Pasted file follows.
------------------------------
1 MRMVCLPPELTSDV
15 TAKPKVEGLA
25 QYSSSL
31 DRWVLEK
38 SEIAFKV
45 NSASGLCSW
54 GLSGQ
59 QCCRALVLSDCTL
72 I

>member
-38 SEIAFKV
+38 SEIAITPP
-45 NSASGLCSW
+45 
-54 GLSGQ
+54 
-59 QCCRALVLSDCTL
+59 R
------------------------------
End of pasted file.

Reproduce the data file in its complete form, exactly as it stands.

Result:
1 MRMVCLPPELTSDV
15 TAKPKVEGLA
25 QYSSSL
31 DRWVLEK
38 SEIAFKV
45 NSASGLCSW
54 GLSGQ
59 QCCRALVLSDCTL
72 I

>member
-38 SEIAFKV
+38 SEIAITPP
-45 NSASGLCSW
+45 
-54 GLSGQ
+54 
-59 QCCRALVLSDCTL
+59 R